Yaba Badoe is an award-winning Ghanaian-British documentary filmmaker and writer. In 2014 Yaba was nominated for the Distinguished Woman of African Cinema award.
At once steeped in richly-conjured West African myths and landscapes, and a page-turning thriller with real-life resonance (courtesy of its unforgettable protagonist), Yaba Badoe’s Lionheart Girl is a wonder of YA fiction. This is magic realism at its most powerful, exploring as it does universal themes of family bonds, fleeing and finding your way, through language that’s brilliantly enmeshed with its setting and subjects: “my heart, big as a lake in the wet season, shrivels to a slick of water in the dry.” Sheba was born into a family of witches, to a line of powerful women who can shapeshift, whose touch can uncover people’s deepest desires and fears. The story begins with Sheba fleeing her village to find her father, spurred by “the fizz in my fingers whenever I touched Ma’s hair”. In time, Sheba’s overbearing mother reveals, “We royal women are special. Our blood is enriched by generations of ritual and magic. Magic flows through us”. And so Sheba unknots her own powers, and secrets of her past, in a tale that rails against convention while feeling utterly timeless.
African myth and magic beat in the dark heart of this fable about witchcraft, superstition, the bonds we choose and those we cannot. Born into a family of West African witches, Sheba's terrified of her mother who can turn into a crow. But like mother, like daughter - magic runs through her blood and Sheba discovers powers of her own. Her touch can unravel people's innermost thoughts; their hopes, their fears - their secrets. Sheba too can shape-shift. Through the communion of ancient magic, blood and friendship, she slowly uncovers the murderous truth about her stolen childhood and steels herself for the future. She must protect the hunted from the hunter - her mother.
'She weaves ancient storytelling magic into words of exceptional beauty ... Everyone should read Badoe' Sophie Anderson, author of The House with Chicken Legs. A leopard dances under the moon. A wolf prowls. A red-beaked bird flies free. Three girls born on the same day in wolf light are bound together to protect the world. They can dazzle or destroy. They have wind-song and fire-fury at their fingertips, but their enemies are everywhere. From the bleak steppes to the tropical forests of Ghana and the stormy moors of Cornwall, the lands they love are plundered and poisoned. The girls must rally to perfect their skills and prove the strength of sister-magic. Steeped in elemental myth, Wolf Light is a call to us all to hear the ancient power within us and conserve our heritage. Yaba's YA debut novel A Jigsaw of Fire and Stars was shortlisted for the 2018 Branford Boase Award and nominated for the 2018 Carnegie Medal. 'Elemental myth and magic are the beating heart of Wolf Light ... Fans of magical realism and powerful women will find much to admire' Observer.
The Secret of the Purple Lake is a collection of five interlinked stories that take us from Ghana to Orkney, and from Spain to Norway and Thailand. As a minor character from one story assumes a major role in the next, we meet a fascinating cast, including Imoro the magic elephant, the Walrus Prince, and the Wild Princesses of Rousay. The protagonist of the opening tale, The Fisherman's Daughter, has to retrieve her dead father's bones from the bottom of the sea, in order to bring harmony back to her seaside village. In fulfilling her task, she must evade the clutches of The Fish-man of the Purple Lake. The Fish-man, a monstrous creature with the body of a man and the head of a fish, was once a beautiful boy from the Sahel, and has his own story about how he became the Fish-man.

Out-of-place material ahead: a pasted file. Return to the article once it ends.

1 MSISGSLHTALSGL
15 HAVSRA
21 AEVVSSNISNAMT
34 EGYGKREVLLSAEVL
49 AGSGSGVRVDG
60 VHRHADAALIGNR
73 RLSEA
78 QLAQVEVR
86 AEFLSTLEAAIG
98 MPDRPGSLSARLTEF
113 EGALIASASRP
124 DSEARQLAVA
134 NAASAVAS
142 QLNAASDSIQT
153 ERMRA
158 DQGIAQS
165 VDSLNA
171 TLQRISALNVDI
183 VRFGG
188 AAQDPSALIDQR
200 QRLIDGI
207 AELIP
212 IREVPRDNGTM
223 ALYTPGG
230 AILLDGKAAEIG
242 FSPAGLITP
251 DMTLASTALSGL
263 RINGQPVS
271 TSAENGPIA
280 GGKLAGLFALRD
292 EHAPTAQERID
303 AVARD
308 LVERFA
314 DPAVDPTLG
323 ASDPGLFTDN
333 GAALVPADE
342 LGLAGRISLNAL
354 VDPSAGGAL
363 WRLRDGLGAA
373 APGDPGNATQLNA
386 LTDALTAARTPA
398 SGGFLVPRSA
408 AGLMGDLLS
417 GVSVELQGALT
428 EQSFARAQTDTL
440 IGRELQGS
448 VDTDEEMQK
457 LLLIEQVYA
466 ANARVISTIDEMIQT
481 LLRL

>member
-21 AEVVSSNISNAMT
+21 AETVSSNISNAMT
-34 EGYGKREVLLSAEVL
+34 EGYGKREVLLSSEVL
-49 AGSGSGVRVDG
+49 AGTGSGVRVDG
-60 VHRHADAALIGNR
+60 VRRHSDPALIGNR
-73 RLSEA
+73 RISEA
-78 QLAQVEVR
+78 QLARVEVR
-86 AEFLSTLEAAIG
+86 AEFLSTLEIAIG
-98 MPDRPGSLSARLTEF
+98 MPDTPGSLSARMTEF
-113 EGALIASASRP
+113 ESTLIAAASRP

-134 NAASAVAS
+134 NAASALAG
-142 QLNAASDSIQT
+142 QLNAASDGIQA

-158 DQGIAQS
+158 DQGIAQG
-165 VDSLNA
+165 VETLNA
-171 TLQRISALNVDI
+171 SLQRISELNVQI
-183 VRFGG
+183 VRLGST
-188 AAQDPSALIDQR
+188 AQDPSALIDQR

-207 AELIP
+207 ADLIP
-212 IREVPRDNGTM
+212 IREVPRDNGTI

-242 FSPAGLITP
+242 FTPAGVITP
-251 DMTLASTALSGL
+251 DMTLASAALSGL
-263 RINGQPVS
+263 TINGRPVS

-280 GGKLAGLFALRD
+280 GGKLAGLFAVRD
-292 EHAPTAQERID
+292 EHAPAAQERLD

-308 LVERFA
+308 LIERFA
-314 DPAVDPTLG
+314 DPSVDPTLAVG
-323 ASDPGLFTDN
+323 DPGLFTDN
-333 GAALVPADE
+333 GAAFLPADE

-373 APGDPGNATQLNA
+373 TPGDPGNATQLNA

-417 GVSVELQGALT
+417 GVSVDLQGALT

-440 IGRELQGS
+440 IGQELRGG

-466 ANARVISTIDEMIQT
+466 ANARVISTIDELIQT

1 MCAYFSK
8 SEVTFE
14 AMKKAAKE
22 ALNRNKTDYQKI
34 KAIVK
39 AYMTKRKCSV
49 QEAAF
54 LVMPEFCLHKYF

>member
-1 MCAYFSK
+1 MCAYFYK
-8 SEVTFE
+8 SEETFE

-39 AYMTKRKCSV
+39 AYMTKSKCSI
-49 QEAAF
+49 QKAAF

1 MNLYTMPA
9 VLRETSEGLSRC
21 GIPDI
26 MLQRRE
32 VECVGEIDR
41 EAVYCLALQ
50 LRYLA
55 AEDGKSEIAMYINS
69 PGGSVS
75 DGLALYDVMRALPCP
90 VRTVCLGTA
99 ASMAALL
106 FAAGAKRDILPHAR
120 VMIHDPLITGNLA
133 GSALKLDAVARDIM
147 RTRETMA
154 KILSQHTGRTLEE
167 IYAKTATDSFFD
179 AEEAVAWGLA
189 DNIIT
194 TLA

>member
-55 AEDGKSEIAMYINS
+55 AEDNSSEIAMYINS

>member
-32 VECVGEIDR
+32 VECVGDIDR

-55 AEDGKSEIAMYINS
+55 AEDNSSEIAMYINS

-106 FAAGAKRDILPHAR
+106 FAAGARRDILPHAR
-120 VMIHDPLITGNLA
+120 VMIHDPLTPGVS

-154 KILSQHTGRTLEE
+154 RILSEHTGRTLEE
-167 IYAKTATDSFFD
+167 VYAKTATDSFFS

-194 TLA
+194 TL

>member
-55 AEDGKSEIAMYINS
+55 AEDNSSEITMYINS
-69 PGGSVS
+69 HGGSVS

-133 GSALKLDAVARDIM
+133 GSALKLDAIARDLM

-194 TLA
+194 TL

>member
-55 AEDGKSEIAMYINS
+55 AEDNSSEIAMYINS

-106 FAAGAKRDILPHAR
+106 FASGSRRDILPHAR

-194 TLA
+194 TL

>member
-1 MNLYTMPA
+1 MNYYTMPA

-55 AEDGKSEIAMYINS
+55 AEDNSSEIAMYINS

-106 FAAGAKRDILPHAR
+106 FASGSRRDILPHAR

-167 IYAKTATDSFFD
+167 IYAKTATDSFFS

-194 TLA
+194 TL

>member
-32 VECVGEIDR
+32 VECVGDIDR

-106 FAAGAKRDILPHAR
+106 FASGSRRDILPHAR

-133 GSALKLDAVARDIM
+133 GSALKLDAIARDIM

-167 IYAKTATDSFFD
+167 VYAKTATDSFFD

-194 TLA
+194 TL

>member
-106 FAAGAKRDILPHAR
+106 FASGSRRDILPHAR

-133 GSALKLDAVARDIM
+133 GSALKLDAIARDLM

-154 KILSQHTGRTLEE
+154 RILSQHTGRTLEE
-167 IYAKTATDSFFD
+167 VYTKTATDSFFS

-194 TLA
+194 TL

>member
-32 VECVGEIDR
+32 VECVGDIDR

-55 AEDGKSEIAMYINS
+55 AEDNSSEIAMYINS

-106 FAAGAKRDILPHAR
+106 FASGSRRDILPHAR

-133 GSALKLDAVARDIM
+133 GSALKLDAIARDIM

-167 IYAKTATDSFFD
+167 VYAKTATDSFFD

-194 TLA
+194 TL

A powerful, haunting, contemporary debut, shortlisted for Branford Boase Award in 2018, that steps seamlessly from the horrors of people-trafficking to the magic of African folklore, by an award-winning Ghanaian-British filmmaker. Sante was a baby when she was washed ashore in a sea-chest laden with treasure. It seems she is the sole survivor of the tragic sinking of a ship carrying migrants and refugees. Her people. Fourteen years on she's a member of Mama Rose's unique and dazzling circus. But, from their watery grave, the unquiet dead are calling Sante to avenge them: A bamboo flute. A golden bangle. A ripening mango which must not fall . . . . . . are these the missing pieces of the jigsaw which will tell Sante's story?
*Shortlisted for the Branford Boase Award 2018. *Nominated for the CILIP Carnegie Award 2018. A powerful, haunting debut that steps seamlessly from the horrors of people-trafficking to the magic of African folklore. Sante was a baby when she was washed ashore in a sea-chest laden with treasure. It seems she is the sole survivor of the tragic sinking of a ship carrying migrants and refugees. Her people. Fourteen years on she's a member of Mama Rose's unique and dazzling circus. But, from their watery grave, the unquiet dead are calling Sante to avenge them: A bamboo flute. A golden bangle. A ripening mango which must not fall . . . . . . are these the missing pieces of the jigsaw which will tell Sante's story? Praise for Yaba Badoe: 'An ambitious, impressive and skilful blend of modernity, mystery and myth' SUNDAY TIMES. 'Things don't get much more original than this' BOOKS FOR KEEPS. 'A blend of magical realism and brutality, this is a powerful and original novel' DAILY MAIL.